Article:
Early signs of recovery in the United States and Canada gave way to renewed weakness in the latter pan of 1991, while the United Kingdom remained in recession. At the same time, there was evidence of a slowdown in Japan and continental Europe. Activity in North America appears to have strengthened in early 1992 but various indicators continue to point to a hesitant recovery. The main causes of continued sluggishness include the effect on spending of the efforts by households and enterprises to reduce indebtedness and of the weakness of certain asset prices. In Europe, growth also has been restrained by the persistently high level of real interest rates. More generally, business and consumer confidence deteriorated again in a number of countries in late 1991 following earlier improvements.

With the weakening of activity, short-term interest rates have been lowered considerably in the United States, Canada, Japan, and the United Kingdom, In view of the low rates of capacity utilization (except in Japan) and the slowdown in the growth of liquidity, the decline in interest rates has helped to cushion the downturn and improve the prospects for recovery without increasing inflationary pressures. Barring evidence that recovery is faltering, however, further easing would not seem warranted, and the monetary authorities should stand ready to tighten promptly in response to signs of an increase in potential inflationary pressures. In this context, the behavior of monetary aggregates should be closely monitored to prevent overshooting of liquidity growth as occurred during the recoveries following the two previous downturns.

In Europe, growth slowed considerably during 1991 and is expected to remain subdued in 1992. Structural impediments continue to hamper higher sustainable growth, and several of the smaller countries are in the process of adjusting to financial strains that emerged in the latter part of the 1980s. A recent restraining factor has been the tight monetary stance in Germany, which is required to contain inflationary pressures associated with rapid monetary growth, the sharp increase in the budget deficit in 1990-91 in the wake of unification, and strong wage pressures. For some of Germany’s partner countries, the spillover effects of tighter monetary conditions have been consistent with the need to reduce inflation further. However, for most European countries, the spillover has restrained demand when activity was already generally quite weak, and when inflation was abating.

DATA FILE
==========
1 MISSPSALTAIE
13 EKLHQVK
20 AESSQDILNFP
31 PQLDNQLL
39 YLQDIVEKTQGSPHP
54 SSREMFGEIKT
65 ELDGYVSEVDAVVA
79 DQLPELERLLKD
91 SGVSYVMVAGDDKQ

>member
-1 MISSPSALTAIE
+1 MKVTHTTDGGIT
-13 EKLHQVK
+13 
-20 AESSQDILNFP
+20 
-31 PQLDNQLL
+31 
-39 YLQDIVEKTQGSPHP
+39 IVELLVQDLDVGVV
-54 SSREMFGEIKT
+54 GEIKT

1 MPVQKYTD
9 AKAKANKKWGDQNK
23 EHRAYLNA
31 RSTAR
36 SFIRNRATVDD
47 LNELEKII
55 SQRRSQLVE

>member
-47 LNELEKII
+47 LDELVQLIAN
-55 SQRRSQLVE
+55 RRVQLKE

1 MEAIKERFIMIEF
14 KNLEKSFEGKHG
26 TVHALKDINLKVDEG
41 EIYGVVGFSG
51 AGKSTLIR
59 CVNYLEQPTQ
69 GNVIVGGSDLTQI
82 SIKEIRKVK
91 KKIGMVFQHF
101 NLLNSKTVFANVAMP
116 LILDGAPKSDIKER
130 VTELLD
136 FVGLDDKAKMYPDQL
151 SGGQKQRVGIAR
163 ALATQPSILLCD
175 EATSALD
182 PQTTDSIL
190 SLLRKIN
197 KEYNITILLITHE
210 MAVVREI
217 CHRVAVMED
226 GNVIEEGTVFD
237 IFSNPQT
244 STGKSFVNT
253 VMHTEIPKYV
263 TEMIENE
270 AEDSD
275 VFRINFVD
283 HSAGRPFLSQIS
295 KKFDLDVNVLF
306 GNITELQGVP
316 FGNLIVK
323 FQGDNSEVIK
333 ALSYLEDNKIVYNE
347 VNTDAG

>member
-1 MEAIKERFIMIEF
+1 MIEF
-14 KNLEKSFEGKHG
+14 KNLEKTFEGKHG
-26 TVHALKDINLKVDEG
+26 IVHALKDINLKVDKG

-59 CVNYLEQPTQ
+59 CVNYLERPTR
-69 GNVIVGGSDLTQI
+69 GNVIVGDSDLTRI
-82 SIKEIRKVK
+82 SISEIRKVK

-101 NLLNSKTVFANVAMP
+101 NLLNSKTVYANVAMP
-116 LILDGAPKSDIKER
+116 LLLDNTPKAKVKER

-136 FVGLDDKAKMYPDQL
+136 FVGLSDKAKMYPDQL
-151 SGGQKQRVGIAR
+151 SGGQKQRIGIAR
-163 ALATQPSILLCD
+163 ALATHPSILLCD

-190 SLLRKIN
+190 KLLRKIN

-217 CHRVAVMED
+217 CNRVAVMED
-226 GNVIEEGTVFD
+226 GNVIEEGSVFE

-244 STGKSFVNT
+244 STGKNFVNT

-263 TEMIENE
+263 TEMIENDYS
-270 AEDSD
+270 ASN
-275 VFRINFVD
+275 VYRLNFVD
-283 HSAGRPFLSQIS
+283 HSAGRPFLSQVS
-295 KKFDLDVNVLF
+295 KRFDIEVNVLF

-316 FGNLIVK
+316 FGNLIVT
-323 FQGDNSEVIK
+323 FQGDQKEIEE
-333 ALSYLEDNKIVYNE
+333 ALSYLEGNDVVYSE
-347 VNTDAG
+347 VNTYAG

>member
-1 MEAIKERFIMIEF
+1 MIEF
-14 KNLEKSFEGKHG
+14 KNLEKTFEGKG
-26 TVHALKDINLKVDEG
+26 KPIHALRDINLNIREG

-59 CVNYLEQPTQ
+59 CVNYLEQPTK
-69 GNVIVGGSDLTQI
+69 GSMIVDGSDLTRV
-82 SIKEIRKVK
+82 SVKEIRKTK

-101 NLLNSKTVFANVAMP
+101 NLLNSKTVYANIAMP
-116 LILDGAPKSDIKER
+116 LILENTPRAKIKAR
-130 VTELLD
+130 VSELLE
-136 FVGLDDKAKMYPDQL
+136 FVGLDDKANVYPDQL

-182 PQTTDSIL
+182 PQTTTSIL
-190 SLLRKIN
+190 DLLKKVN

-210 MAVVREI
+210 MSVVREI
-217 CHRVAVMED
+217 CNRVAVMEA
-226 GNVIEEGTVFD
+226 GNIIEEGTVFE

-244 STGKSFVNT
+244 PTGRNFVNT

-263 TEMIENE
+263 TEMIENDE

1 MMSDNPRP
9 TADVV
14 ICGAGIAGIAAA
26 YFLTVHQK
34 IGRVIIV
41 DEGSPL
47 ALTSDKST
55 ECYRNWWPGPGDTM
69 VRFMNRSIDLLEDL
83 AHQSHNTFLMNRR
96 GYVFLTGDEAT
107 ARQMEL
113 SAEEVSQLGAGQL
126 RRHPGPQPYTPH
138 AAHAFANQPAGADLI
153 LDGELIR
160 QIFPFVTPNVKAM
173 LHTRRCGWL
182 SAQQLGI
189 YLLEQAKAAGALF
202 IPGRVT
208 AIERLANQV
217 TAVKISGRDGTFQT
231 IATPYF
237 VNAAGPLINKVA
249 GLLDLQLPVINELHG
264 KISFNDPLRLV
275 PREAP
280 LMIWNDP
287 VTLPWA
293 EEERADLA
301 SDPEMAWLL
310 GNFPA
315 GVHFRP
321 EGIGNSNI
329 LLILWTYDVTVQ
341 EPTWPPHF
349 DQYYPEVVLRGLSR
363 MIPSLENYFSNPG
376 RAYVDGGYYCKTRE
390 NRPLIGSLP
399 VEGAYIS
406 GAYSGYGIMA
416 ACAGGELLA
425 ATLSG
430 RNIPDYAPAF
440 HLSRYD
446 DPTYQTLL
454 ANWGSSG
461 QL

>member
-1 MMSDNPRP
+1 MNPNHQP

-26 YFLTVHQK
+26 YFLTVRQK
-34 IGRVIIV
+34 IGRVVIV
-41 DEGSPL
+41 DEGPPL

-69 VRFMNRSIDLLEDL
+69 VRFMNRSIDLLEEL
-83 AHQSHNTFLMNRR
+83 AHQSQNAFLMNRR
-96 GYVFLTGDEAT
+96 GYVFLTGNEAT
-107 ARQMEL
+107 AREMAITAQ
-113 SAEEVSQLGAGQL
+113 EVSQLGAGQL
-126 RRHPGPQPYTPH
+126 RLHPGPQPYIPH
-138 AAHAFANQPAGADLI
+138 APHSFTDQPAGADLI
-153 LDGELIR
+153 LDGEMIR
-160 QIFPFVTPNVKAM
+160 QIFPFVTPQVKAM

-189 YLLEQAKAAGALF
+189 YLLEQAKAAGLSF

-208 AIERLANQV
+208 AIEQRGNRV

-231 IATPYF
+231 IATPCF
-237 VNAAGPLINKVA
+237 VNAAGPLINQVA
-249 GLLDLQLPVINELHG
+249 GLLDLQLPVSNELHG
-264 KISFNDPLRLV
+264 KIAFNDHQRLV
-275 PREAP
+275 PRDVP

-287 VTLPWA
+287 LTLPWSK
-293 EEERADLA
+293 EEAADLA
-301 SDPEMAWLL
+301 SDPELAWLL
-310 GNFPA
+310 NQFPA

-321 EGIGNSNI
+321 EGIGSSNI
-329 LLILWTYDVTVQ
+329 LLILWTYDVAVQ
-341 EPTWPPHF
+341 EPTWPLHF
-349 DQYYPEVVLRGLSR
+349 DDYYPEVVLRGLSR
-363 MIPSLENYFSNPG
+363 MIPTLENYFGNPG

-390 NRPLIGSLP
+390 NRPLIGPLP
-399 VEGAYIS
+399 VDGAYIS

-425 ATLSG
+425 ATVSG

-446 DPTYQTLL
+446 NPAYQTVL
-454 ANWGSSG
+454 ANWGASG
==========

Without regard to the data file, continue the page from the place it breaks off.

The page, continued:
Slower growth in Germany in 1992 should help to dampen inflationary pressures and may well result in some easing of money market conditions, but the prospects for lower interest rates in Europe would be enhanced if Germany’s fiscal consolidation plans were implemented more rapidly than currently envisaged. For other European countries, including potential future members of the European Community (EC), economic policies are guided by the need to safeguard or strengthen the credibility of the authorities’ commitment to meet the convergence criteria for economic and monetary union, to continue progress in reducing inflation, and to enhance medium-term growth prospects.

More generally, it is essential that the response to the short-term policy concerns be consistent with the medium-term growth strategy followed since the early 1980s. The basic objectives of this strategy include the achievement of a high degree of price stability—which may be defined as a low and stable rate of inflation that does not distort economic decisions; the promotion of saving, especially by reducing public sector deficits; and the elimination of obstacles to an efficient allocation of resources and to high employment through appropriate structural reforms.

Allowing interest rates to decline during a period of sluggish economic activity, moderating inflation, and below-target growth of monetary aggregates should not be viewed as a departure from the medium-term strategy, but rather as symmetric to a nonaccommodating monetary stance when output exceeds potential. Similarly, if the underlying fiscal position is on the medium-term adjustment path, allowing the automatic budgetary stabilizers to operate during a recession should be viewed as symmetric to deficit reduction through rapid growth of tax revenues during phases of recovery. These policy rules obviously will not prevent cyclical fluctuations, but they may help prevent policy mistakes as have often occurred in previous postwar business cycles.